BRUSSELS (Reuters) – Europeans vote on Sunday in an election expected to further dent traditional pro-EU parties and bolster the nationalist fringe in the European Parliament, putting a potential brake on collective action in economic and foreign policy.
A man casts his vote for the European Parliament elections at a polling station in Berlin, Germany, May 26, 2019. REUTERS/Fabrizio Bensch
Polls opened at 7 a.m. (0400 GMT) in the east of the bloc and will finally close at 11 p.m. (2100 GMT) in Italy. Seven states have already voted, with 21 joining in on Sunday in what is the world’s biggest democratic exercise after India.
Right-wing populists top opinion polls in two of the big four member states – Italy and supposedly exiting Britain – and could also win in a third, France, rattling a pro-Union campaign championed by centrist President Emmanuel Macron.
However, exit polls in some countries that have already voted have given pro-EU parties some comfort. The Dutch Labour party, all but written off, looks to have finished first, helped by the visibility of having the EU socialists’ lead candidate, current EU deputy chief executive Frans Timmermans.
In the Netherlands pro-Union parties scored 70%, up three points on the last European Parliament vote in 2014, and left the upstart anti-immigration party of Thierry Baudet fourth on 11%.
The Dutch also turned out in bigger numbers, albeit at just 41%, reinforcing hopes in Brussels of reversing a 40-year trend of declining turnout that critics cite as a “democratic deficit” that undermines the legitimacy of European Union lawmaking.
An exit poll after Friday’s vote in deeply pro-EU Ireland pointed to an expected “Green Wave”. Across the bloc, concerns about climate change and the environment may bolster the pro-EU Greens group and could mean tighter regulations for industry and for the terms the EU may set for partners seeking trade accords.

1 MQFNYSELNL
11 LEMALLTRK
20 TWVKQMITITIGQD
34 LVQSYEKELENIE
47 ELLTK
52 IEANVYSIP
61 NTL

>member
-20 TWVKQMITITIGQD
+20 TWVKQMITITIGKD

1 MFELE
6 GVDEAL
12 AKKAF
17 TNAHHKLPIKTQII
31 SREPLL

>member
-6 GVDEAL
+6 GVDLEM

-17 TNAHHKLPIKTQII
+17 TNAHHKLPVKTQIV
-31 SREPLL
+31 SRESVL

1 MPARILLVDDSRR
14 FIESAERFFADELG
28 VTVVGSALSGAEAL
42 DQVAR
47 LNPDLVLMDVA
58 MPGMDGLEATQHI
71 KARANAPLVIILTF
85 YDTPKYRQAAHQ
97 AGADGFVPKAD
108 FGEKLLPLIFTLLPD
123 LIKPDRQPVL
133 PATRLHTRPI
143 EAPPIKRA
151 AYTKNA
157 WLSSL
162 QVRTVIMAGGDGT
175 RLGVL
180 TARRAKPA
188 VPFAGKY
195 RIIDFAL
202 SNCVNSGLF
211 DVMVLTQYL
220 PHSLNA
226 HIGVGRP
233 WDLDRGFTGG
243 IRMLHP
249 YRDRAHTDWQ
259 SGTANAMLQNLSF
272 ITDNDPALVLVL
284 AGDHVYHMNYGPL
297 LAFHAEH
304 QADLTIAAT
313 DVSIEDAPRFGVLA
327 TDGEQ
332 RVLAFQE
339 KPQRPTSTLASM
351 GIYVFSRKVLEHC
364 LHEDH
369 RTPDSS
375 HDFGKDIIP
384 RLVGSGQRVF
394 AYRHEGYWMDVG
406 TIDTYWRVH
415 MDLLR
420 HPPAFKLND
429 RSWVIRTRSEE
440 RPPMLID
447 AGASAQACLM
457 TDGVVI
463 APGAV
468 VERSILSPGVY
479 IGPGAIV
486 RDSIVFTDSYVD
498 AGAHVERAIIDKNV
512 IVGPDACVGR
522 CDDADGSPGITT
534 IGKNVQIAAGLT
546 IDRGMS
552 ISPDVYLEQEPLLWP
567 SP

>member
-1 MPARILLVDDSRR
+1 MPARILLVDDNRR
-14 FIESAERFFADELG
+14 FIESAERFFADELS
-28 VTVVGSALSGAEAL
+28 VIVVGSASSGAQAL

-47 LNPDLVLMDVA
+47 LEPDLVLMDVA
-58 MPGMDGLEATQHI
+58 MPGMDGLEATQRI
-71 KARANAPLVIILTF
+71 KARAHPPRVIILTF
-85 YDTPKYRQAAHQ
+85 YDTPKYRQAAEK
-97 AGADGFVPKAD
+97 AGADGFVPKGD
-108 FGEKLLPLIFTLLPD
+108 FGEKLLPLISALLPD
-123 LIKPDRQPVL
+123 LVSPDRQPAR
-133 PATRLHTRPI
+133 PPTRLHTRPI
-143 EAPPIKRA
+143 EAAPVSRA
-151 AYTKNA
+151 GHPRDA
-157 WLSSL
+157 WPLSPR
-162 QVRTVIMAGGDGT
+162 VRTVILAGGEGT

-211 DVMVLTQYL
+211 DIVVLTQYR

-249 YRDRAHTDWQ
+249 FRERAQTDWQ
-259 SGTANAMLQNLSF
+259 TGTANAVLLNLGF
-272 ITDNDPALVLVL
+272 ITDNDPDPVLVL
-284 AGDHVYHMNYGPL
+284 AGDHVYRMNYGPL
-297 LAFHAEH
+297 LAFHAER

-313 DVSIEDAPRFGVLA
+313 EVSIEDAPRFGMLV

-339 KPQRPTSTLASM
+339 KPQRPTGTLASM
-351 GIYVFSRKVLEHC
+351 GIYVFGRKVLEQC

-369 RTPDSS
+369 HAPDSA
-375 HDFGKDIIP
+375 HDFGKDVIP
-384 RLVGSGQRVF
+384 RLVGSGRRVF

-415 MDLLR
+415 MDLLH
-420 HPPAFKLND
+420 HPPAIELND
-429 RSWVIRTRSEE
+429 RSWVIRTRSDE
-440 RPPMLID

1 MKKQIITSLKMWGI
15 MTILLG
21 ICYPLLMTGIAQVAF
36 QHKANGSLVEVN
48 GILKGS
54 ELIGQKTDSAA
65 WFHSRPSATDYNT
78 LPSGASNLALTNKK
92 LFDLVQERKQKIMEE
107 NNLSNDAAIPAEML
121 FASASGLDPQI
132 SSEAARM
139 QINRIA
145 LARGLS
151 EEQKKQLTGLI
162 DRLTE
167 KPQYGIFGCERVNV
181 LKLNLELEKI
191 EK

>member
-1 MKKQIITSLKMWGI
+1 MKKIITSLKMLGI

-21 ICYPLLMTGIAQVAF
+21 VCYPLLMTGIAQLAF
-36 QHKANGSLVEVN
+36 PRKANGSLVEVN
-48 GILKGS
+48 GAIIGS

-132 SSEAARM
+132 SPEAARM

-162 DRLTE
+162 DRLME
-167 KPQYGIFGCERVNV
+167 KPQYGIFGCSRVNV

Britain also voted on Thursday and a new party focused on getting out of the EU was forecast by pre-vote opinion polls to come top, but there has been no exit poll data. Attention there has focused on the resignation of Prime Minister Theresa May. Results will be out late on Sunday, when all countries have voted.
WAY AHEAD UNCLEAR
The challenges facing the European project include unprecedented transatlantic slights from a U.S. president who fetes Europe’s populists, border rows among its own members over migrants and an economy hobbled by public debt and challenged by the rise of China.
But parties seeking collective action on shared issues such as trade, security, migration or climate change should still dominate, albeit with a smaller overall majority.
Europeans are preparing to remember events that shaped the Union. It is 75 years since Americans landed in France to defeat Nazi Germany and since Russian forces let the Germans crush a Polish bid for freedom, and 30 since Germans smashed the Berlin Wall to reunite east and west Europe. But memories of wars, hot and cold, have not sufficed to build faith in a united future.
Mainstream parties pushing closer integration of the euro currency zone’s economy are struggling to capture the imagination of a public jaded by political elites.
Matteo Salvini’s League in Italy may pip the Christian Democrats of German Chancellor Angela Merkel, the bloc’s power broker, to become the biggest single party in the 751-seat chamber.
Right-wing ruling parties in Poland and Hungary, defying Brussels over curbs to judicial and media independence, will also return eurosceptic lawmakers on Sunday.
The results should be clear by late on Sunday, with exit polls in Germany at 1600 GMT and France at 1800 GMT setting the tone before the final end of voting, in Italy at 2100 GMT, sees the Parliament publish its own seat forecast.
The result will usher in weeks of bargaining among parties to form a stable majority in the Parliament, and among national leaders to choose successors to European Commission President Jean-Claude Juncker and other top EU officials.
Many expect a clash as early as Tuesday, when leaders meeting in Brussels are likely to snub Parliament’s demands that one of the newly elected lawmakers should run the EU executive.
EU election graphic: tmsnrt.rs/2HvZs1M
Reporting by Alastair MacDonald; Editing by Frances Kerry